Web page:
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Scots urged to match digital investment

Polly PurvisPolly Purvis, chief executive of ScotlandIS, said the National Productivity Investment Fund should help drive digital technologies which in turn boost productivity and economic growth.

“We were also pleased to hear that the Prime Minister and the Chancellor recognise the link between world-class digital connectivity and increased productivity and will therefore invest £1bn by 2020-21 into broadband and 5G roll out, supported by a 100% business rates relief for new full-fibre infrastructure for five years.

“A large proportion of our members are small and medium sized companies and access to growth capital is often difficult for them. The announced £400m of additional investment into venture capital funds is a welcome support for Scottish technology firms looking to scale.

“Given the downgrade of the economic outlook for 2017 and beyond, businesses urgently require help to open up new markets. Doubling the UK Export Finance capacity, as promised by the Chancellor, is a step into the right direction.

“This Autumn statement includes a number of measures that ScotlandIS called for following the EU referendum. However, both the UK and Scottish Governments need to do more to support businesses faced with continued uncertainty and major changes to their operating environment. We need immediate action on digital skills to create a more competitive workforce truly capable of meeting today’s and tomorrow’s challenges.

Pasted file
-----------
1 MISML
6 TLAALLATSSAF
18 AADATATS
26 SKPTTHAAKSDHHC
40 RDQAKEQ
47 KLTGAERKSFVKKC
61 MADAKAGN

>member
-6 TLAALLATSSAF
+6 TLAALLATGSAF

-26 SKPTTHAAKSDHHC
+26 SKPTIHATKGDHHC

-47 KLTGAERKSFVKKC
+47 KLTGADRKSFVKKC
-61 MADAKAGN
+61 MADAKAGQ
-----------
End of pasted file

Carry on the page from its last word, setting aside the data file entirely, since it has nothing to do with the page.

“ScotlandIS urges the Scottish Government to step up with concrete proposals on skills and to match the Chancellor’s investment announcements for digital connectivity, innovation and export support in their December budget.”

Liz Cameron, chief executive of Scottish Chambers of Commerce, said: “We have long had an ambition for Scotland to become an ‘always connected’ economy and the Chancellor’s strong backing to the roll out of full-fibre broadband and 5G mobile communications could put us well on the road to this. 

“That said, the challenge to achieving this in Scotland remains huge, particularly as large parts of the country are still missing out on superfast broadband and even basic 2G or 3G mobile communications coverage. 

“The Scottish Government must respond with new targets for digital coverage and performance in Scotland.”

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